in this article; but no more than a partial explanation. After all, the
platoon commander, Moshe, who spearheaded the affair, was not part of the
"new IDF." "The officer and the sergeant were veteran Israelis
and spoke fluent Hebrew," Yehuda recalls. As far as is known, Moshe
served in the British Army and afterward in the 8th Brigade under the command
of the legendary Yitzhak Sadeh in what was the only IDF armored brigade
in the War of Independence. The brigade was disbanded after the war and
its officers and soldiers were reassigned to various units. Officer Moshe
was sent to the Negev.
- The Negev Region Command was established after the War
of Independence. It was a regional command and its assignment was to secure
the lengthy new border line between Israel and Egypt. The staff headquarters
were located in Be'er Sheva, and the units were deployed in outposts along
the border with the aim of preventing the infiltration of Bedouin from
the Egyptian desert. The military historian Meir Pa'il, a retired colonel,
was appointed operations officer of the Negev Region in December 1949,
four months after the events with which this article deals. Pa'il: "The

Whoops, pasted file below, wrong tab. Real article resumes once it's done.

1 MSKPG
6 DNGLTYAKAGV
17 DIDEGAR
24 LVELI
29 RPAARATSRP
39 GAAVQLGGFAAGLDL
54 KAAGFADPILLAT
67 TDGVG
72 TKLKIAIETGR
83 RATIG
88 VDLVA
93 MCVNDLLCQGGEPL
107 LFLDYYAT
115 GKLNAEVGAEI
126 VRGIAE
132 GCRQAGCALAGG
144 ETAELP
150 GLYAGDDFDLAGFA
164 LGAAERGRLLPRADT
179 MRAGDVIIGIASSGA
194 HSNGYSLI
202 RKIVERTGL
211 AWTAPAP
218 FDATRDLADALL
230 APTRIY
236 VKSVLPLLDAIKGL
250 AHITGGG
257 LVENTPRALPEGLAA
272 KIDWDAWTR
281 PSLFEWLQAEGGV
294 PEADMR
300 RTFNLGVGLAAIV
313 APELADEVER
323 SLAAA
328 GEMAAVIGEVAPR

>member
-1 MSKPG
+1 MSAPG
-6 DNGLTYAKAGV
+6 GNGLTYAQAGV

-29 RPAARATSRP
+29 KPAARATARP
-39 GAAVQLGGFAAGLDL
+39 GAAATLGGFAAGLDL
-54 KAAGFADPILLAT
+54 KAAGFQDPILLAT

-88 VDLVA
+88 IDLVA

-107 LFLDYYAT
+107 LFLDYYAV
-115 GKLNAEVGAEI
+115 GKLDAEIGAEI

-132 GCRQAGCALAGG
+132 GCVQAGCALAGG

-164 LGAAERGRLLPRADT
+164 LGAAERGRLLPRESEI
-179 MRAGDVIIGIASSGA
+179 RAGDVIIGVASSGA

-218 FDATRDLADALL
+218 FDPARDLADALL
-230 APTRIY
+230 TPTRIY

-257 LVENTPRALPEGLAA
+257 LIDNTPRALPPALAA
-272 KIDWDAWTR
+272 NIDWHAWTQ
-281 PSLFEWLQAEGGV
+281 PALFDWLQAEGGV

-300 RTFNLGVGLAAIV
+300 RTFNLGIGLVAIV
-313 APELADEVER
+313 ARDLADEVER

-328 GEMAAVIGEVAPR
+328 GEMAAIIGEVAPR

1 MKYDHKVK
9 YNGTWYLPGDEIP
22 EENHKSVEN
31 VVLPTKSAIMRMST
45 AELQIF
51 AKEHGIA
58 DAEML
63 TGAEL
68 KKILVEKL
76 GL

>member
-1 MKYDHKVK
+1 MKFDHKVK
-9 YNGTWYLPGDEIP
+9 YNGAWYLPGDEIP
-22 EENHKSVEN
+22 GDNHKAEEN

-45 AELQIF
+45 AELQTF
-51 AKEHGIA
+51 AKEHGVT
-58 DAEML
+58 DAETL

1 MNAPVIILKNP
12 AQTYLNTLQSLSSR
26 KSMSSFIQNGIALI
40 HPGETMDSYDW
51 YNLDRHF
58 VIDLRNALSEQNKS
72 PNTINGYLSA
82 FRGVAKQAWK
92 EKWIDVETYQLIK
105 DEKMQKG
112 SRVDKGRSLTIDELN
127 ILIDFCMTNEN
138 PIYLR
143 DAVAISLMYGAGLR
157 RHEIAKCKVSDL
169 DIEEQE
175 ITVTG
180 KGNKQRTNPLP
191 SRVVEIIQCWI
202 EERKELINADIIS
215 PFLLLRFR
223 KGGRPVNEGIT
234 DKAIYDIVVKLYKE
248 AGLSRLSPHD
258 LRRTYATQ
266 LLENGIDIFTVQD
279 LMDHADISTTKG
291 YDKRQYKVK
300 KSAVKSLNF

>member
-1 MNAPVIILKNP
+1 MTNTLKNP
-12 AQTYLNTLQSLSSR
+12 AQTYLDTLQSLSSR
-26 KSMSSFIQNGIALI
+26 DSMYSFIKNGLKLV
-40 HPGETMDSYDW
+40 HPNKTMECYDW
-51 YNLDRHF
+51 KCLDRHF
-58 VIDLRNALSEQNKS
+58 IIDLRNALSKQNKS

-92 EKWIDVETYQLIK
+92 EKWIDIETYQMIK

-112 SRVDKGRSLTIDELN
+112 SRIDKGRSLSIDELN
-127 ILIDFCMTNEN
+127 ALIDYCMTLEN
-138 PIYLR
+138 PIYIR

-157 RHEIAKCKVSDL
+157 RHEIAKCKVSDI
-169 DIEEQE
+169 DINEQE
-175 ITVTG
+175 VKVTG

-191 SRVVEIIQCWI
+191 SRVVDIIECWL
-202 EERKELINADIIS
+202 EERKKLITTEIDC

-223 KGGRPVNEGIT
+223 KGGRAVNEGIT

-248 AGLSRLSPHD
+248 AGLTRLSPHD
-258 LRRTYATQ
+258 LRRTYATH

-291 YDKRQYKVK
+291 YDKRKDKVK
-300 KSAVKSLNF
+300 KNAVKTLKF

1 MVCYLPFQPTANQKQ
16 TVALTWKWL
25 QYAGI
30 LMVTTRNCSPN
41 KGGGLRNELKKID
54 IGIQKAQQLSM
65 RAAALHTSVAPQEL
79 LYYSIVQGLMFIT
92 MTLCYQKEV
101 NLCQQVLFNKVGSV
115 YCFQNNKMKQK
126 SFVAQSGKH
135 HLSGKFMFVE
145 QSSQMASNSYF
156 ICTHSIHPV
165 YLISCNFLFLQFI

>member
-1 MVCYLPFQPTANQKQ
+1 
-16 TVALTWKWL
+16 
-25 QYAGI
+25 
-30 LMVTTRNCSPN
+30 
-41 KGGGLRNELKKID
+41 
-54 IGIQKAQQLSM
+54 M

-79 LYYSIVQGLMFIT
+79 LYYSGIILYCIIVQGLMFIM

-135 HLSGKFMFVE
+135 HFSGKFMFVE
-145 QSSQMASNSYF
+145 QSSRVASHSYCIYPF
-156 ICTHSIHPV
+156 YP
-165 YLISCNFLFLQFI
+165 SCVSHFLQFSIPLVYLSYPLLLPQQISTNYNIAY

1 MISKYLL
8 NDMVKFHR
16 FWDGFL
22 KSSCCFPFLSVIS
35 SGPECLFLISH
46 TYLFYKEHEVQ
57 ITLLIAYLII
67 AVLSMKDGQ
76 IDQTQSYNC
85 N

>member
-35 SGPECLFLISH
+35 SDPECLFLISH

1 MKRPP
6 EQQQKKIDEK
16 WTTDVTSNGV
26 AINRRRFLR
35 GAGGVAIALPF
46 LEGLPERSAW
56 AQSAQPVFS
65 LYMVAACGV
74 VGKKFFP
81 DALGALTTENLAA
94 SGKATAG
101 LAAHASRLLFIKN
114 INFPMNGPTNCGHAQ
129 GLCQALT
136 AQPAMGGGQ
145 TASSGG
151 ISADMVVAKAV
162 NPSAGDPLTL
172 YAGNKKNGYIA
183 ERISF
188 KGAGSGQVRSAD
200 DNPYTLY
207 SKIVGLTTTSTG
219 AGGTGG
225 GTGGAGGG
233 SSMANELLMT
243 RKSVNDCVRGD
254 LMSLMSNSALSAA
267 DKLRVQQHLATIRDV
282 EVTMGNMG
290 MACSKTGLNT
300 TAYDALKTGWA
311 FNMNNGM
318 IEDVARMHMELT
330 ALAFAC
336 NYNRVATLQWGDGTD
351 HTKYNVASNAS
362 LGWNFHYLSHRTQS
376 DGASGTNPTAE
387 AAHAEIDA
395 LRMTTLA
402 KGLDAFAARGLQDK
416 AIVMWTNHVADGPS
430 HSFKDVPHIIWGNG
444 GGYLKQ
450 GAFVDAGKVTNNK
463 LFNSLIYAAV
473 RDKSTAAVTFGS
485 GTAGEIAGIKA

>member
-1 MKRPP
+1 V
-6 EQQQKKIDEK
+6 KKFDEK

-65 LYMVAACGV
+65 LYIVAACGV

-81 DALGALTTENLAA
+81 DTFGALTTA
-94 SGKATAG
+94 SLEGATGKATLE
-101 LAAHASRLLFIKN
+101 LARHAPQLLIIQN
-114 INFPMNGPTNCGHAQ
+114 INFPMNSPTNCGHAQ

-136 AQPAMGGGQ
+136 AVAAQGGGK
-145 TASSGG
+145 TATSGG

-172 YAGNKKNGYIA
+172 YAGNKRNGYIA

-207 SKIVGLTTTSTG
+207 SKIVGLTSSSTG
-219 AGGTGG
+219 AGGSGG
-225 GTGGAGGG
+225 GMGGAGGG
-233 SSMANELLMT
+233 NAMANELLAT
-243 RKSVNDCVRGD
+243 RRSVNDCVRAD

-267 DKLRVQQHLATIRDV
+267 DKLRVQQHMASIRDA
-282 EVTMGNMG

Negev was sparsely populated. We were barely able to cobble together one
reserve battalion from all those who lived in the settlements in the region.
In order to man the border line, units were sent on a rotating basis from
other regions, such as the Golani Brigade, the 7th Brigade and so forth.
In addition to preventing infiltrations, there was also an effort to remove
as many Bedouin as possible from the country - from the Halutza Dunes area,
for example. It was a kind of cleansing across the Egyptian border. The
tribes who had cooperated during the war were left where they were; those
who were hostile were expelled."
- One of the battalions of the Negev Region was known as
the Sodom District Battalion. The battalion was originally in charge of
the Dead Sea and Arava area, but at the beginning of August 1949 it was
moved to the Bilu Junction, near Rehovot, where it waited a few days for
new orders. The battalion commander was Major Yehuda Drexler, who was nicknamed
"Idel." Over the years, Drexler, afterward a leading architect,
worked for the Jewish Agency, was one of the planners of Kibbutz Sde Boker
in the Negev (Ben-Gurion's kibbutz) and reached the rank of department
head in the Israel Lands Administration. One of the company commanders
in the battalion was Captain Uri.
- On August 8, his company was ordered to move south to
man the outposts in the western Negev. The platoons were stationed at three
kibbutzim: Be'eri, where the company headquarters and Captain Uri himself
were stationed, Yad Mordechai and Nirim. Platoon 3, headed by the new commander,
Second Lieutenant Moshe, who had been given command of the unit only a